Mark Richardson, CR, is an author, columnist, and business growth strategist. He authored the best-selling book, How Fit Is Your Business? as well as his latest book, Fit to Grow. He can be reached at email@example.com or 301.275.0208.
We’ve all heard the adage, “If you fail to plan, plan to fail.” It’s catchy, but is it true? If it were true, nine out of 10 remodeling businesses would be failing, but they aren’t.
One of first things a business coach or adviser asks a company owner is, “Do you have a business plan?” Usually the answer is no, yet most remodeling companies have survived for 10 years or more.
While that old adage may be too bold and not totally true, I think there’s a big upside to planning your business. Unfortunately, most remodeling company owners are impatient with the process and don’t understand the value. This is ironic, considering that professional remodelers are constantly telling their homeowner clients about the importance of planning their remodeling projects. Remodelers point out all the benefits of the remodeling planning process: how it identifies the owners’ real priorities and prepares them for a better product; how it prevents costly mistakes and saves time during construction; and how it reduces stress during what’s often an extended period of household upheaval.
Other than a slight delay in getting the project started and the effort involved in the process, remodelers understand that there’s no downside to professionally planning a remodeling project. The key is to learn to apply project planning principles to their own businesses.
Ask These Key Questions
The process should begin by really drilling down and asking some essential questions.
Why are you in the remodeling business? This is the equivalent of asking a remodeling client why they want to add onto their house rather than move to a different one. Are you motivated by the financial rewards? Is it because you like solving complex problems? Do you like the satisfaction that comes from building a successful organization? Most likely, your answer will be a blend of factors, but the point is to understand what lies at the root of your business.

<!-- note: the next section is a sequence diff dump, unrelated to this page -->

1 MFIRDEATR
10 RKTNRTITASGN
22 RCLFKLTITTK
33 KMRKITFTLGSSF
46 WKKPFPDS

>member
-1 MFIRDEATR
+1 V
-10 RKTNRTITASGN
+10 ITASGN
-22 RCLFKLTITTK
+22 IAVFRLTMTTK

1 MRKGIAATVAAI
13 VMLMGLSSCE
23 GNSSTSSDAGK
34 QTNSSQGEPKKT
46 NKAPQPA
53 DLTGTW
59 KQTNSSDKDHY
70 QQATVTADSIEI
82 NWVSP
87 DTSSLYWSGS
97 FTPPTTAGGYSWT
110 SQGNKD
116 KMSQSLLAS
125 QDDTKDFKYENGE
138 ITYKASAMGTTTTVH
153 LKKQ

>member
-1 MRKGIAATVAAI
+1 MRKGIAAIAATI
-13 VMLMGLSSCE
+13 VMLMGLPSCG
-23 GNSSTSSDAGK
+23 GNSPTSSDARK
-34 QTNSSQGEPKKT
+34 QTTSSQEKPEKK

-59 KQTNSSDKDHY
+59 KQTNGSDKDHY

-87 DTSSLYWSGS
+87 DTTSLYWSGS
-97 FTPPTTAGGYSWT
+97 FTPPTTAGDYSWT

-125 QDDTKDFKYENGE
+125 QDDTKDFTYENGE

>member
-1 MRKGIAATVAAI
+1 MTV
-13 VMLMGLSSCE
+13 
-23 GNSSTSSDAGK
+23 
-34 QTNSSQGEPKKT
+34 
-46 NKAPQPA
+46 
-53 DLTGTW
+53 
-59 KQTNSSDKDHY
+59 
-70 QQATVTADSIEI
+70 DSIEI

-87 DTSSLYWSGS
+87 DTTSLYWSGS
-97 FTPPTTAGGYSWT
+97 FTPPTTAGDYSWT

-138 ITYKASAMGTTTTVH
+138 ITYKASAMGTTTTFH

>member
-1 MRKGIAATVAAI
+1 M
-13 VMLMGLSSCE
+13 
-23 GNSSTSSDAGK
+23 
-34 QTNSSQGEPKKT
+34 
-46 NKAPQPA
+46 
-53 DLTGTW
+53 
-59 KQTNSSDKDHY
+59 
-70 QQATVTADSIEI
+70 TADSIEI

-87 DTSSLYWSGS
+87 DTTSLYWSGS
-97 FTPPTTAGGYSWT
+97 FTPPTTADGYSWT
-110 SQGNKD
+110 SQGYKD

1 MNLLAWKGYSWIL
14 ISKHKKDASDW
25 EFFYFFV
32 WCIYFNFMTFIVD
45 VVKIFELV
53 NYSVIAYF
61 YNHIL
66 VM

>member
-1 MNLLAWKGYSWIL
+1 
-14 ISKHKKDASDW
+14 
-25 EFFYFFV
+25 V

How do you want to feel in three to five years? For me, the key word here is “feel.” I think business advisers knock the planning process off track when they ask, “Where do you want to be in three to five years?”
Most people can’t predict the future with any real confidence, and the question paralyzes them. But most people can articulate how they want to feel. They may want to feel more financially secure, or feel the freedom to spend more time on creative things. It may also be helpful to flip the question around and think about how you do not want to feel.
What do others who are important to you see in the future? As with your remodeling clients, you need to get buy-in and alignment from everyone during the planning process. While a husband may not care about the color of the granite for the kitchen counters, he may be concerned about the granite’s cost relative to an alternative. Similarly, your family or key team members are important to the success of your business vision or plan. They may have insights that you don’t, and it will make accomplishing your plan much easier if they are aligned with you.
Build a Budget
Once you’ve taken some time to reflect on and discuss these questions, one way to make sure your business is heading in a direction that will ensure you reach your objectives is to create a business budget. Again, it’s ironic that the same remodeler who would never commit to a remodeling contract unless the clients know the cost attempts to run a complex business without knowing the costs involved and without a clear plan for generating the revenue needed to cover those costs.
The budget is the estimate; the next step is to check it against performance. Start with a simple dashboard that tracks five key indicators: leads, sales, gross profit, overhead, and client satisfaction. If these indicators are on track, the profit will be there. Don’t obsess over these gauges, but do review them weekly and make adjustments as necessary to stay on track.
Not having a business plan doesn’t mean you are failing, but it could mean that you’re not being as successful as you could be. You may lose some great team members because of their lack of confidence in where the business is heading. You may experience the personal stress that comes from uncertainty about the future and not being able to control your destiny.
If you take your own advice and plan your business the way you encourage your clients to plan their projects, you can’t help but end up with a better outcome. PR